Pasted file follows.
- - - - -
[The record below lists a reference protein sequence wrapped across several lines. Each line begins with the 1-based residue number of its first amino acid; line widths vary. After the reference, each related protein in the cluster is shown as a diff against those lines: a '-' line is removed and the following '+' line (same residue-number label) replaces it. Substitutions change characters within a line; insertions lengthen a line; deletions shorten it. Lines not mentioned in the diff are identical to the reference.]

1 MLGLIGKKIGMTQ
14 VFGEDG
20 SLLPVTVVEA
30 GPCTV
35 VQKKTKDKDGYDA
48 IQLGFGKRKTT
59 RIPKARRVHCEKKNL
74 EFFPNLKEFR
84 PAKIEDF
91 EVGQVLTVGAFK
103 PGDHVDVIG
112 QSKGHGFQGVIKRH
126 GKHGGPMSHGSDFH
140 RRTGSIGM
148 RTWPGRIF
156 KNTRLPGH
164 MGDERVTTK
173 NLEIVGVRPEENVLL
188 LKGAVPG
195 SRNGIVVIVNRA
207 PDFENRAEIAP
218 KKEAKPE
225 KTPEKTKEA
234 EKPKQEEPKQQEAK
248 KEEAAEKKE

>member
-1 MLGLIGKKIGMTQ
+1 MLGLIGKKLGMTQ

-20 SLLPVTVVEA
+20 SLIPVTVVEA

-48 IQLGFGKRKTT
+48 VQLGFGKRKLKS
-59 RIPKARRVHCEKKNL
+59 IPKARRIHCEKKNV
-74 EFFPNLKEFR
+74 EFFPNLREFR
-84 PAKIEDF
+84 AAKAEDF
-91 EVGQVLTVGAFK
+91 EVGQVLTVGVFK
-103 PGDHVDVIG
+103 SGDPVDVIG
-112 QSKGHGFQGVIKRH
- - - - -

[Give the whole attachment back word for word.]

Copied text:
[The record below lists a reference protein sequence wrapped across several lines. Each line begins with the 1-based residue number of its first amino acid; line widths vary. After the reference, each related protein in the cluster is shown as a diff against those lines: a '-' line is removed and the following '+' line (same residue-number label) replaces it. Substitutions change characters within a line; insertions lengthen a line; deletions shorten it. Lines not mentioned in the diff are identical to the reference.]

1 MLGLIGKKIGMTQ
14 VFGEDG
20 SLLPVTVVEA
30 GPCTV
35 VQKKTKDKDGYDA
48 IQLGFGKRKTT
59 RIPKARRVHCEKKNL
74 EFFPNLKEFR
84 PAKIEDF
91 EVGQVLTVGAFK
103 PGDHVDVIG
112 QSKGHGFQGVIKRH
126 GKHGGPMSHGSDFH
140 RRTGSIGM
148 RTWPGRIF
156 KNTRLPGH
164 MGDERVTTK
173 NLEIVGVRPEENVLL
188 LKGAVPG
195 SRNGIVVIVNRA
207 PDFENRAEIAP
218 KKEAKPE
225 KTPEKTKEA
234 EKPKQEEPKQQEAK
248 KEEAAEKKE

>member
-1 MLGLIGKKIGMTQ
+1 MLGLIGKKLGMTQ

-20 SLLPVTVVEA
+20 SLIPVTVVEA

-48 IQLGFGKRKTT
+48 VQLGFGKRKLKS
-59 RIPKARRVHCEKKNL
+59 IPKARRIHCEKKNV
-74 EFFPNLKEFR
+74 EFFPNLREFR
-84 PAKIEDF
+84 AAKAEDF
-91 EVGQVLTVGAFK
+91 EVGQVLTVGVFK
-103 PGDHVDVIG
+103 SGDPVDVIG
-112 QSKGHGFQGVIKRH